Meaning of suet in English:


Pronunciation /ˈsuːɪt/

Translate suet into Spanish


mass noun
  • The hard white fat on the kidneys and loins of cattle, sheep, and other animals, used to make foods such as puddings, pastry, and mincemeat.

    as modifier ‘suet dumplings’
    • ‘In a large mixing bowl, mix together the flour, suet and coriander, and add enough cold water to form a soft dough.’
    • ‘Standard ingredients are flour, breadcrumbs, suet, dried fruit, eggs, treacle, spices, sugar, and milk, with a raising agent and often with some apple or carrot.’
    • ‘However, instead of suggesting his film star friends stick to their egg-white omelettes and leave his suet pastry crusts alone, Roddam decided to do something completely different.’
    • ‘And traditionally many do use suet instead of butter.’
    • ‘The sugar and flour in this dish have very little nutritional value, but studies suggest that the saturated fat in butter and suet is not a major cause of weight gain or heart disease.’
    • ‘It is important to mix peanut butter with other ingredients such as cornmeal, suet, or oats, as it is possible for birds to choke on pure peanut butter.’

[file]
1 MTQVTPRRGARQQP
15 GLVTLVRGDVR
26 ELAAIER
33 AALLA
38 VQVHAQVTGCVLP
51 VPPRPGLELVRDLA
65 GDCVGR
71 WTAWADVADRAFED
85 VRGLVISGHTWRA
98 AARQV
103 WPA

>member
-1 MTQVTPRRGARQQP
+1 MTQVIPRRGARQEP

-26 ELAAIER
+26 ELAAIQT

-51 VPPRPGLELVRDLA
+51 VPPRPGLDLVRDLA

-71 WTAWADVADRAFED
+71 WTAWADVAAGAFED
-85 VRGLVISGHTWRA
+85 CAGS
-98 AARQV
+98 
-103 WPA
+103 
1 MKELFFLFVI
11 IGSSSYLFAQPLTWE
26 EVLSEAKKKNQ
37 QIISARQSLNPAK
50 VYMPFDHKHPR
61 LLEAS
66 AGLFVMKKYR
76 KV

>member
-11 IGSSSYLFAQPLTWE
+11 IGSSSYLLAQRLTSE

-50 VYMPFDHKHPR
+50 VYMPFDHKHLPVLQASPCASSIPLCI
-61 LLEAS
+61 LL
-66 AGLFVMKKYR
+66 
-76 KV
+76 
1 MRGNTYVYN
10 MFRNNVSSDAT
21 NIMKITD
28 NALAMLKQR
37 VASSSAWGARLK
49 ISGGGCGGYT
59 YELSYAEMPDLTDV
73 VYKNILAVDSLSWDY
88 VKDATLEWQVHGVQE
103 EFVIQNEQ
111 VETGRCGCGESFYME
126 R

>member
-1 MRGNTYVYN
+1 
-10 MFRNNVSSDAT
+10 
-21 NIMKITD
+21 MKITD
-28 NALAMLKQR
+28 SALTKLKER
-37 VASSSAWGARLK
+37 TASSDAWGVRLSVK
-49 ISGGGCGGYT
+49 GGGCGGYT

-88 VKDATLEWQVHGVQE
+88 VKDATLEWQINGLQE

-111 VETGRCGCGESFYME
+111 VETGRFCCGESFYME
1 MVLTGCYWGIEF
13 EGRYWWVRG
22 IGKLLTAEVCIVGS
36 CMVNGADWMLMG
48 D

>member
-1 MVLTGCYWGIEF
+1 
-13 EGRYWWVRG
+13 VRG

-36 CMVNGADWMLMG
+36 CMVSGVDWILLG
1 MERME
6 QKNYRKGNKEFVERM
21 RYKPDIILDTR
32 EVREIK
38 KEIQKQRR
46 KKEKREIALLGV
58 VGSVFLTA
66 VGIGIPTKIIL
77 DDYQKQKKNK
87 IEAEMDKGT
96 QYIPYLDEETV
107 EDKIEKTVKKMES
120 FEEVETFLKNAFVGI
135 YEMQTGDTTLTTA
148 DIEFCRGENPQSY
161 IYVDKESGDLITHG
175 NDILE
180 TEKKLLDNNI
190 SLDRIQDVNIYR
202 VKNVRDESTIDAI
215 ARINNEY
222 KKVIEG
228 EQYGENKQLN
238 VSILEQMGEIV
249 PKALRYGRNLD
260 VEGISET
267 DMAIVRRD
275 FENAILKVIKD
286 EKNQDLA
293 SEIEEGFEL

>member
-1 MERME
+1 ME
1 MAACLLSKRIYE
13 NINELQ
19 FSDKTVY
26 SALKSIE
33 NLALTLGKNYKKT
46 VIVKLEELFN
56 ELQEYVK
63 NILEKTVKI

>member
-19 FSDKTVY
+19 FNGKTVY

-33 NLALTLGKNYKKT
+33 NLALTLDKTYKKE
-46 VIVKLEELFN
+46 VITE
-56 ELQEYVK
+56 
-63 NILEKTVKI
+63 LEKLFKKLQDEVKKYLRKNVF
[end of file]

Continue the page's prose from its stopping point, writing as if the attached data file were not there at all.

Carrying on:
• ‘Mix the flour, suet and a pinch of salt together in bowl.’
    • ‘Today's pies are made from the sweeter ingredients and usually contain shredded suet, raisins, sultanas, apple, and candied orange and lemon peel.’
    • ‘Often accompanied by a soup or broth, these types of dumplings can be made with a base of anything from potatoes, semolina, farma, or even suet or meat.’
    • ‘Try grains, nuts, flour and cornmeal in your suet, too.’
    • ‘Insect-eating birds go for suet and peanut butter; seed eaters prefer sunflower seeds, millet and mixed birdseed.’
    • ‘Mincemeat is not difficult to make, especially if you use ready-made suet.’
    • ‘Use suet or specialty suet cakes with added berries or peanuts to attract woodpeckers, chickadees, titmice, Carolina wrens and wintering warblers.’
    • ‘They were invited to sample haggis, the national dish of Scotland - that spicy mix of offal, suet and vegetables, delicately encased in sheep's intestines.’
    • ‘The suet in suet cakes is rendered, or cooked, so it becomes less prone to melting and spoiling, and then is made into pressed cakes.’
    • ‘Today I watched as two young Carolina wrens waited for mom or pop to feed them some delicious white stuff that you and I call suet.’
    • ‘The dogs had been kept in the dark shed, no heat, no light, no evidence of food, apart from a few pieces of suet and bone in a bucket outside.’
    • ‘Try putting some suet in an onion bag, tying it to a tree branch and see what happens.’
    • ‘We laugh now at Mrs. Beeton's quaint terminology and the way she'd suggest,‘Take two pounds of flour, a pound of shredded suet and a dozen eggs.’’
    • ‘The traditional Scottish delicacy is made from a lamb or deer's stomach stuffed with offal such as the lungs and heart, suet, oatmeal and seasoning.’
    fat, oil, cooking oil, animal fat


Middle English from Anglo-Norman French, from the synonymous word su, from Latin sebum ‘tallow’.